Former St. Louis County Councilwoman Hazel Erby has died after a long battle with pancreatic cancer.
Described by many, including St. Louis Mayor Tishaura Jones, as a trailblazer, Erby was the first Black woman to serve on the county council and became the chair in 2009. She served as a mentor to younger generations. She started her service on the council in 2004. After former County Executive Steve Stenger resigned amid a corruption scandal, Erby had hoped to replace him on an interim basis, but then-Council-Chairman Sam Page slipped into the position during a rapid-fire change in leadership.
She and Page remained rivals, even after he hired her as the county's director of the Office of Diversity, Equity and Inclusion in 2019. Page later fired her in 2020, a move she was still contesting through the courts at the time of her death.
As news that Erby had died spread this afternoon, friends and supporters took to Twitter, memorializing her as a woman who had changed many lives.
State Rep. Raychel Proudie was one of those people. She tweeted for Erby to rest in “well-deserved peace.”
Proudie, reached via email by the RFT, remembered Erby as an "impactful political leader."
“Whereas her hard-fought battle with pancreatic cancer was well-known, learning of this tremendous loss this morning comes as a breath-taking shock. Her presence and guidance will be greatly missed,” Proudie wrote.
St. Louis County Police Lt. Col. Troy Doyle remembered her as an “instrumental person” in his life. Doyle described Erby as a kind, caring lady who cared about her community and St. Louis.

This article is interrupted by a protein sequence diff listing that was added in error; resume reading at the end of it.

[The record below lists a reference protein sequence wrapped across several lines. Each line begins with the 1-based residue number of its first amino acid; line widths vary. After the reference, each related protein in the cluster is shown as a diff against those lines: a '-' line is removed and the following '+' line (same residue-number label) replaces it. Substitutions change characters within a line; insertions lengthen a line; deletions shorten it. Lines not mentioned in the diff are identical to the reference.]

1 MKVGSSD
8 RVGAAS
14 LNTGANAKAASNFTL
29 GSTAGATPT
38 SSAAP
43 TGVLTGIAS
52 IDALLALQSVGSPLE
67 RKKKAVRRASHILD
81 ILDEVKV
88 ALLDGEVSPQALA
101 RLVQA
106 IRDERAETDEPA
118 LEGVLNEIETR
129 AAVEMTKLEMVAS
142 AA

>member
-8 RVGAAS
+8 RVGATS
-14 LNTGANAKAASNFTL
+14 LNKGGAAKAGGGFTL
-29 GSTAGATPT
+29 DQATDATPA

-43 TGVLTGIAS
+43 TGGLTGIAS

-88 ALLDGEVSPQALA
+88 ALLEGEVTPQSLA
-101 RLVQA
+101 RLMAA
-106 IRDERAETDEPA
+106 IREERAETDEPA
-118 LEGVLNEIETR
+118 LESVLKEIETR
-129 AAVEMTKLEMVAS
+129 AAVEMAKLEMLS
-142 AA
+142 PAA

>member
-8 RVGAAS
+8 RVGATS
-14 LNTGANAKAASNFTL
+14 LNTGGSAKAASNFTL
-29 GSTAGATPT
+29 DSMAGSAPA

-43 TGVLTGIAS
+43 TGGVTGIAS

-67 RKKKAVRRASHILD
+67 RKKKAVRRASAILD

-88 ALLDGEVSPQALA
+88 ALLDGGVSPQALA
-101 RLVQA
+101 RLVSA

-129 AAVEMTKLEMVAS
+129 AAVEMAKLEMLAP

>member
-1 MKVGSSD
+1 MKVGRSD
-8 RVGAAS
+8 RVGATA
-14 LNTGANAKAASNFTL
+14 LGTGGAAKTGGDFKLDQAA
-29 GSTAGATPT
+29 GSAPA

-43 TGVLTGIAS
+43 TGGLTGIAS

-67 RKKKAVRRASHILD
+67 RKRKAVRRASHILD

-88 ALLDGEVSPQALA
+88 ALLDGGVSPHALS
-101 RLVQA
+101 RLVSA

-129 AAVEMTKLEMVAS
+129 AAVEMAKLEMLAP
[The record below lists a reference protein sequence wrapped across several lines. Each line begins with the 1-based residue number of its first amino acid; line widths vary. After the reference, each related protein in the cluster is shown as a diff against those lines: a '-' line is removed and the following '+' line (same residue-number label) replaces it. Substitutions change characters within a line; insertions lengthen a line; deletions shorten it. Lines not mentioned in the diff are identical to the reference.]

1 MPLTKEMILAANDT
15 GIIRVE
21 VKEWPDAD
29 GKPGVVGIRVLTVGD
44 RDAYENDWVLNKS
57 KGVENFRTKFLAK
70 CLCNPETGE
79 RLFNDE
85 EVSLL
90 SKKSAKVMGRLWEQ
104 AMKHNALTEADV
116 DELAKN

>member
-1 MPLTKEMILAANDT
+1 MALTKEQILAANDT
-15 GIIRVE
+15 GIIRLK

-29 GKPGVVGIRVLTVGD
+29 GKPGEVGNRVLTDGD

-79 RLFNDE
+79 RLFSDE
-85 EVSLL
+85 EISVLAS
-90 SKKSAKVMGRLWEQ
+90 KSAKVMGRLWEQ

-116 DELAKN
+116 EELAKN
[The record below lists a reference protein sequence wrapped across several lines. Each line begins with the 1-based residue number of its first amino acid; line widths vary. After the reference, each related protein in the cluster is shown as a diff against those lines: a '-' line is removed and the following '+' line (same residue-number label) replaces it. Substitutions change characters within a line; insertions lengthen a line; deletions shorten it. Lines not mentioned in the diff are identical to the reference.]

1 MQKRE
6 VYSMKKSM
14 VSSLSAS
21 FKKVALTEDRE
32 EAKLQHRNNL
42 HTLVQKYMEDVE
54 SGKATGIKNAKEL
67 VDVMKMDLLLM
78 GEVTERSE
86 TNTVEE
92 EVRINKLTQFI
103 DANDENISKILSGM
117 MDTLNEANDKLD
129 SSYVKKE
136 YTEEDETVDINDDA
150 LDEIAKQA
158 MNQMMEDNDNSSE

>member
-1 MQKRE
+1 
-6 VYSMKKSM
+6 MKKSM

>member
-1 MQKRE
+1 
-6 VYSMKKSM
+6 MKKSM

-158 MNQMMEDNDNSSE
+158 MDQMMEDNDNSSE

"She was more like a mother figure to me, I could come to her with any issues, any concerns," Doyle said in an interview. "I asked her for advice on different things and just her, I guess, I don’t know — she’s hard to describe. You could come to her and she would just be candid with you and give you the best advice possible. A lot of things I’ve done in my life have been from the advice of Hazel. I appreciate her for that."
There have been a number of people who have played an instrumental role in my life and @No1councilwoman happened to be one of them. Love this lady dearly, God rest her soul. 🙏🏾🙏🏾💔— Lt. Col. Troy Doyle (@Tmann69) July 2, 2021
Page extended his condolences on Twitter to Erby’s family and called her a “passionate advocate.”
Before her death, Erby filed a lawsuit against Page, alleging racial discrimination and retaliation. Erby said in her suit she was illegally fired from her job as director of diversity after she complained the county wasn't using the required number of contractors from minority and women-owned businesses for projects, including the $1.67 million temporary morgue that held COVID-19 victims.
According to KSDK, one of Erby’s last acts involved preserving her testimony against Page.
Erby is survived by her husband, Louis, daughters Angela and Kristina, son Louis and her grandchildren. September 22 is set to be the first “Hazel Erby day” in St. Louis after legislation was passed in May, according to the St. Louis Post-Dispatch.
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